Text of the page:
11 For an example, see Richmond, supra note 4, at 286. Judge, with all due respect, I dont think I have to

    tell you my strategy. But, out of respect for you, I will say that I think we can settle this case for less than a million.

    My client and I would like to get this done now for $750,000. Please reiterate that offer to the plaintiff.

    Alternatively, you may say something like, Respectfully judge my client does not want to pay more than $750,000

    to settle, or my client shouldnt have to pay more than $750,000.; See also A.B.A. Formal Op. 06-439 (2006). 12 MODEL RULES OF PROFL CONDUCT, r. 4.1(a-b) (2016).

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    parties or with the assistance of a neutral.13 If these rules applied literally, both parties would

    have a hard time doing anything but telling the whole truth during negotiations. However, the

    ABA, scholars, and case law have clarified the application of this rule to the context of


    False Statements of Material Fact or Law, Prohibited

    According to the Ethical Guidelines for Settlement Negotiations published by the ABA

    Litigation Section a lawyer must comply with the rules of professional conduct and applicable

    law during the course of settlement negotiations . . . and must not knowingly make a false

    statement of material fact (or law) to a third person [in the course of negotiating or concluding a

    settlement].14 That said, the ABA guidelines allow for certain kinds of puffery or posturing

    during settlement negotiations. 15 Statements about a partys willingness to compromise or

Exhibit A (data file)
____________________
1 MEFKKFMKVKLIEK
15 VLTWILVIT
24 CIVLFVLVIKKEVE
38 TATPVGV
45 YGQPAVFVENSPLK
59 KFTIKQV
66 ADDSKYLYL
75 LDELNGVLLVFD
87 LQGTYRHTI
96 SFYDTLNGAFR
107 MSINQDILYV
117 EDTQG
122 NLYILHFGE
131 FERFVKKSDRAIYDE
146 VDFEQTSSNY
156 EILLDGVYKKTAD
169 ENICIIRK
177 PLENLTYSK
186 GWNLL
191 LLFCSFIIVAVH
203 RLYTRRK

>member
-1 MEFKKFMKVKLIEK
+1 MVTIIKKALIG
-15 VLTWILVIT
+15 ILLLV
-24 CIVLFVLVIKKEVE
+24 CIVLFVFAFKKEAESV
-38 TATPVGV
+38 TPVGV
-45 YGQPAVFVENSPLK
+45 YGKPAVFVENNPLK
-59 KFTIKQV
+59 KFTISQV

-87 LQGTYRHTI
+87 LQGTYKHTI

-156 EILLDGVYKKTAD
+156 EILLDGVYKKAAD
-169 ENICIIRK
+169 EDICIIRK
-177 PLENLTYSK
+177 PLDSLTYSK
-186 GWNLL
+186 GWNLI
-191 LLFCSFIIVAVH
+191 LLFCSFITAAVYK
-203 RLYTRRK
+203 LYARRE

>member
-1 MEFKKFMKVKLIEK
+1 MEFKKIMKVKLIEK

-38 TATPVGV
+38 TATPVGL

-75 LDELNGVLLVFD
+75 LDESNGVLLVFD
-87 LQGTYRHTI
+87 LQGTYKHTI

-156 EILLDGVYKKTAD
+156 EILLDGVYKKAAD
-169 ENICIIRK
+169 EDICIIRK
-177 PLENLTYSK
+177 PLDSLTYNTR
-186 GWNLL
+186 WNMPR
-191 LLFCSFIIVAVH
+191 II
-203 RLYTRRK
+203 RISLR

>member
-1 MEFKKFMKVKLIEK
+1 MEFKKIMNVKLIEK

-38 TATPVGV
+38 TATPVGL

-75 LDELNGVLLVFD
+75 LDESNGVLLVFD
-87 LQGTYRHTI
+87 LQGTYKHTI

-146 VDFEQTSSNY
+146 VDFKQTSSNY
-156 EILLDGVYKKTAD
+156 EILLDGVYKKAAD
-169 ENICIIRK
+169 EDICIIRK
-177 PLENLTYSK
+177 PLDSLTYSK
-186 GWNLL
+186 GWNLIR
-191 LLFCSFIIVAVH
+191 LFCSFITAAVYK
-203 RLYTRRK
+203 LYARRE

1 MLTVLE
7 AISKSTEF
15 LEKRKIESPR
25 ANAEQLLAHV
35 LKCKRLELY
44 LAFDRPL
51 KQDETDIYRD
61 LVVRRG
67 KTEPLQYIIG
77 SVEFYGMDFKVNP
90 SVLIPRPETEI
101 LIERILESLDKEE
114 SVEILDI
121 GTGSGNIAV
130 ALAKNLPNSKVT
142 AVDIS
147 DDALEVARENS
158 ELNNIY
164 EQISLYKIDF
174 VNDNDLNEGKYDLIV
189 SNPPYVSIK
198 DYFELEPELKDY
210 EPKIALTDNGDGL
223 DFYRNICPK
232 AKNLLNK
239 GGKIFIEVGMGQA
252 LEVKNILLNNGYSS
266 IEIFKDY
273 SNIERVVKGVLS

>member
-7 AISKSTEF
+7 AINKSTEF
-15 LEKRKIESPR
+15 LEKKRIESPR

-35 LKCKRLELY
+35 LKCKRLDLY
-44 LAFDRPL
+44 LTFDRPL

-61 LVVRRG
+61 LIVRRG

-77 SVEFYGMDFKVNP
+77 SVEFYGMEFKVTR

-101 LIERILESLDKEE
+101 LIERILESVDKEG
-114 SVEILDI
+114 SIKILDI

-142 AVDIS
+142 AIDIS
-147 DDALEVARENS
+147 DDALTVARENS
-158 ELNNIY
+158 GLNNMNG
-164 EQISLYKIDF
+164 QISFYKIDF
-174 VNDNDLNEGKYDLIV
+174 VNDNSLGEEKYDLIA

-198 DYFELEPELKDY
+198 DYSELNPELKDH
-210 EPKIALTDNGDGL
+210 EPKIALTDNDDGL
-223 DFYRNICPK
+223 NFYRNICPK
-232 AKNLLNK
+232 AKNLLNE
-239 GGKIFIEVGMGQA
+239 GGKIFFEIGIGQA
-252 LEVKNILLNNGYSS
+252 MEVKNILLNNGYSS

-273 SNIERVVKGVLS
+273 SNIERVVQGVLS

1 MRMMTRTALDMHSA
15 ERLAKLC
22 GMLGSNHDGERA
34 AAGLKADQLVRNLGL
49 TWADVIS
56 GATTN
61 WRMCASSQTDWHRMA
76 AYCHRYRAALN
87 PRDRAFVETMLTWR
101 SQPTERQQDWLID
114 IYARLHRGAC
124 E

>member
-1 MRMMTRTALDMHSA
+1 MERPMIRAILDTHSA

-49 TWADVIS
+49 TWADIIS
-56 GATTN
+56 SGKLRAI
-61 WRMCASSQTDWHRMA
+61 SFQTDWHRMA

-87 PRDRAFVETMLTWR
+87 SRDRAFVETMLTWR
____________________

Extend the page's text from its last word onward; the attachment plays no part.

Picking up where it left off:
resolve a dispute, a partys value placed on the subject of the case, the strength or weakness of a

    partys factual or legal positions or case, and a partys goals or objectives all qualify as allowable

    embellishments under Rule 4.1, not material misrepresentations.16

    13 ABA Comm. on Ethics & Profl Responsibility, Formal Op. 06-439 (2006). The formal opinion states that

    the ethical principles governing lawyer truthfulness do not permit a distinction to be drawn between the caucused

    mediation context and other negotiation settings and [t]he Model Rules do not require a higher standard of

    truthfulness in any particular negotiation contexts; nor is a lower standard of truthfulness warranted because of the

    uniqueness of the mediation process.

    14 ABA Section of Litigation, Ethical Guidelines for Settlement Negotiations, guidelines 3.3.1 and 4.1.1


    15 Id.; MODEL RULES OF PROFL CONDUCT, r. 4.1 cmt. 2 (2016) Under generally accepted conventions in

    negotiation, certain types of statements ordinarily are not taken as statements of material fact. Comments which fall

    under the general category of puffing do not violate this rule.

    16 Richmond, supra note 4, at 268.

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    Express Misrepresentation of Fact

    Model Rule 4.1 subsection (a) states, In the course of representing a client a lawyer shall

    not knowingly . . . make a false statement of material fact or law to a third